Finals day at The Billabong Pipe Pro was chock full of massive moments.
Kelly Slater deliberately fluffed a drop to avoid running over a turtle, then John John clinched his second world title, but had an ever-elusive Pipe victory snatched from his grasp by an in-form J-Flo. However, almost all the big stories have been vastly overshadowed by one particular incident.
You know what I’m talking about. Round five. Kelly Slater, Gabriel Medina. That drop in.
The internet instantly burst into vitriolic flames, and even fans of Medina conceded that it did seem a rather unsportsmanlike way to go about utilising his priority. “Had I known he was going straight and left, I would have tried to go high and around him and maximise the wave.” explained a slightly indignant Kelly Slater in an interview with Stab afterward, “Can’t figure out why he didn’t pull in, as I guessed he would instead.” Our sentiments exactly.
Today, however, has seen a new development in the story after Kelly posted two screen grabs on his IG story, with the first featuring a passage from the WSL rule book that seems to suggest the judges were wrong in their decision, and that actually it was Medina who should have received an interference for the incident:
The rule in the first post reads:
“154.09: Using Priority An interference can be called on a Surfer with Priority if, in the opinion of the Priority or Head Judge, the Surfer utilises their priority in an unsportsmanlike manner to intentionally block another surfer with lower or no Priority outside of the Primary Take-off Zone.”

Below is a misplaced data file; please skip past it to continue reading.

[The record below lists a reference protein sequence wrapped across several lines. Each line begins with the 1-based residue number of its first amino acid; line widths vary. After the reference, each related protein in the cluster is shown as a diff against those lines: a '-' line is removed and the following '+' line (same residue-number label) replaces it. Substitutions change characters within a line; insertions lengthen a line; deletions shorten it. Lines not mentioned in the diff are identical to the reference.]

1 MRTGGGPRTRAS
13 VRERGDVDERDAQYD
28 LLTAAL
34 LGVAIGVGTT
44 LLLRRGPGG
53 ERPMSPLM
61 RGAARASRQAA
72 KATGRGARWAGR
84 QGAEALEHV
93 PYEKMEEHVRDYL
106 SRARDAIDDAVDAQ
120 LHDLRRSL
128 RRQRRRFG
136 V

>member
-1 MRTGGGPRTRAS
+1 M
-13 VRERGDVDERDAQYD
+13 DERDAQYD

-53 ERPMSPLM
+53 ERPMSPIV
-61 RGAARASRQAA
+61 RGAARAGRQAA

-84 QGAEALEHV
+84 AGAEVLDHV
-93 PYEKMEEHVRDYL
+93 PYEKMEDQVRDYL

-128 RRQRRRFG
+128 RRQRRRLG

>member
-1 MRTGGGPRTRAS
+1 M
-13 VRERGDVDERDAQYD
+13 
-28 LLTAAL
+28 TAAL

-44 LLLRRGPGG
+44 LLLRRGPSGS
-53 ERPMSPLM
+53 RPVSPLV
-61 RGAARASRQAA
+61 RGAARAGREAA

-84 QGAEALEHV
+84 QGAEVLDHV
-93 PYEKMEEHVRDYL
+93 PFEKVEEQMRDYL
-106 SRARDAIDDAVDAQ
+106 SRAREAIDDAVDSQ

While almost everyone would deem Medina’s drop in and turn towards unsportsmanlike, there does seem to be some inherent ambiguity in the term. The very notion of sportsmanship varies from nation to nation and culture to culture (us Brits like to believe we’re leading the charge) and so it seems an odd way for the WSL to word it. Perhaps the rule should be a little more cut and dry, stating that if a surfer takes off and makes no attempt to ride the wave (ie not following the direction of the peel) that should be deemed an unsportsmanlike block and be disallowed.
We’re guessing that the WSL judges were aware of this rule, and probably deliberated over the incident with it in mind, deeming Medina’s actions not to be unsportsmanlike, but since the masses so clearly disagreed, maybe we could have done with one of those little phone calls to an always slightly salty Richie Porter for clarification.
The debate rages on.